Amazon Q2 2019 Earnings Commentary and Observations

We’re seeing some reacceleration within Amazon’s retail business, reigniting the company’s overall trajectory with near 20% total net sales growth in Q2. Amazon’s online retail operations grew 14.31%, the fastest we have seen throughout the past 4 quarters. Profitability, while still healthy, has not continued its expansion.

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The Numbers:

We’re seeing some reacceleration within Amazon’s retail business, reigniting the company’s overall trajectory with near 20% total net sales growth in Q2. Amazon’s online retail operations grew 14.31%, the fastest we have seen throughout the past 4 quarters. Profitability, while still healthy, has not continued its expansion. Amazon reported $3.1 billion in operating income, ending a stretch of 4 straight quarters of record-breaking profit for the company. This is attributable to the company’s commitment to speed up Prime delivery speeds by offering one-day shipping on a rapidly increasing assortment to Prime members across the country.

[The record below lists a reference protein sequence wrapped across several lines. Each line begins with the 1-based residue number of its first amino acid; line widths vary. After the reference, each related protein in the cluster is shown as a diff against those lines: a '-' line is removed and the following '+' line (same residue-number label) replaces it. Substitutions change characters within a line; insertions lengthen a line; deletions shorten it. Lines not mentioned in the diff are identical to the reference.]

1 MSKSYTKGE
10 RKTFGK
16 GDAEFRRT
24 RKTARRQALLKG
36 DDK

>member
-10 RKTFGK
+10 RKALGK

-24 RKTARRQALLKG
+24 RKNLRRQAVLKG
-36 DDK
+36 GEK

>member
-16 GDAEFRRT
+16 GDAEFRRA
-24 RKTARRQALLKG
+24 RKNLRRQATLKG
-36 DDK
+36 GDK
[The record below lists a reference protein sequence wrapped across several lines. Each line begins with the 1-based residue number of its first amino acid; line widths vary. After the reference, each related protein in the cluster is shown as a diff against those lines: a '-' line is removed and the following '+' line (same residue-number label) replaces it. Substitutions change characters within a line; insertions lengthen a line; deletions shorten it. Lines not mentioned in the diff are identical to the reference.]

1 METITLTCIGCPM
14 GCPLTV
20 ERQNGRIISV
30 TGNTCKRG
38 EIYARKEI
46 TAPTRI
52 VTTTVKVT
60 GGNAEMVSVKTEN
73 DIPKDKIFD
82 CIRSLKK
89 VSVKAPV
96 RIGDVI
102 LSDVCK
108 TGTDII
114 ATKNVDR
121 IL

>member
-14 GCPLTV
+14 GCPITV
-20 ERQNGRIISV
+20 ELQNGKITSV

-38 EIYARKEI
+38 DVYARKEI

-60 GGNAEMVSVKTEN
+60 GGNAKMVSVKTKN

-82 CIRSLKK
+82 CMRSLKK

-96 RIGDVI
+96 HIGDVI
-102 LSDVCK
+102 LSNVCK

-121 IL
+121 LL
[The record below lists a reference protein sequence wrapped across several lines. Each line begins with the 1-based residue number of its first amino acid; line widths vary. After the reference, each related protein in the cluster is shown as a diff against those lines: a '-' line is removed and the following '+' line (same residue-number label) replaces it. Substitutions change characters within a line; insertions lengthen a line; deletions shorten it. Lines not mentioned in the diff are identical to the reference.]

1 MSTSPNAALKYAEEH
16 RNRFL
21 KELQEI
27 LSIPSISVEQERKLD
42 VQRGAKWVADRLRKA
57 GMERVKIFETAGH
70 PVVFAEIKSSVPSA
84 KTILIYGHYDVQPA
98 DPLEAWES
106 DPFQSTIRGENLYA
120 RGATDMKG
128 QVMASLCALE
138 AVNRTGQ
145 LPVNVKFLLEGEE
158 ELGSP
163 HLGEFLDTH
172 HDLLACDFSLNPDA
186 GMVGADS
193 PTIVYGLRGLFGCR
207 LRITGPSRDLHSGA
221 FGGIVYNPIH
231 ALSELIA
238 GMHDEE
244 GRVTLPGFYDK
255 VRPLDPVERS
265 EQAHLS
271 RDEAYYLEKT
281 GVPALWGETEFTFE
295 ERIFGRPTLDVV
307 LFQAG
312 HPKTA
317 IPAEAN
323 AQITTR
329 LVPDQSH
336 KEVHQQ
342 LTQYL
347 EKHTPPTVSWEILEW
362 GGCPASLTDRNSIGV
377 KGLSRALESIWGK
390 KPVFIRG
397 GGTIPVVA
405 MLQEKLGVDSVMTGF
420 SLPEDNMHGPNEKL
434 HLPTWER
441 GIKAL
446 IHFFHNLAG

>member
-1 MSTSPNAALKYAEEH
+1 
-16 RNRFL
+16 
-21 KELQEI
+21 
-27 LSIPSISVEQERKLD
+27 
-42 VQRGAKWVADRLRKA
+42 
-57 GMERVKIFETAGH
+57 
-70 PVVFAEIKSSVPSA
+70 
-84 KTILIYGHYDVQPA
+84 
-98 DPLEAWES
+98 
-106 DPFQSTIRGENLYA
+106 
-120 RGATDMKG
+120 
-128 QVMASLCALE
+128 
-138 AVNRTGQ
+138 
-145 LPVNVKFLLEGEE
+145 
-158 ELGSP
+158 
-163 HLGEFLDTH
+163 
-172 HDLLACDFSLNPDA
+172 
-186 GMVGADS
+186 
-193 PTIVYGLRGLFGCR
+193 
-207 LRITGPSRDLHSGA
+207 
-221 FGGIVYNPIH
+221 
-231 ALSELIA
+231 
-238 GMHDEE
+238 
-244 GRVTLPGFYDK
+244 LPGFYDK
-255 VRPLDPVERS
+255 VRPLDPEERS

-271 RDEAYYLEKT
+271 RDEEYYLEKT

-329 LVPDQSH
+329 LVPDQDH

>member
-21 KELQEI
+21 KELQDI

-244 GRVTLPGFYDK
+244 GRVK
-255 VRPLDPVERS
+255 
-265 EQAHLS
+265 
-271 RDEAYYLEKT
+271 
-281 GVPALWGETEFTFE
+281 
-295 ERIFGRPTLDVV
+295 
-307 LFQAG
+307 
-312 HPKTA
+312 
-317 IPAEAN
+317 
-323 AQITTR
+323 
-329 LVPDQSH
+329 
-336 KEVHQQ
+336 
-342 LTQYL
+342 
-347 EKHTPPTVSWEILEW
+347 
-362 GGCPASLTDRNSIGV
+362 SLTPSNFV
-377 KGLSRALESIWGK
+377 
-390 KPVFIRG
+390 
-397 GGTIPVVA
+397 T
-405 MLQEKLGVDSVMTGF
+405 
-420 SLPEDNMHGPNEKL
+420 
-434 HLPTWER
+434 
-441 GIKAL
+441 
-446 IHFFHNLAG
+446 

The story on everyone’s mind is the below-expectations earnings on the quarter. This appears to be a short-term trade-off for Amazon, indicating on its earnings call that investments in one-day delivery during the quarter (amounting to around $800 million) did weigh on profit, but also contributed to above expected sales growth in their retail business. While it is too early to precisely say how shopper behaviour is shifting with this more widely available free one-day delivery offering, it is clear that this increased speed of delivery is driving a new consideration set of products for purchase online.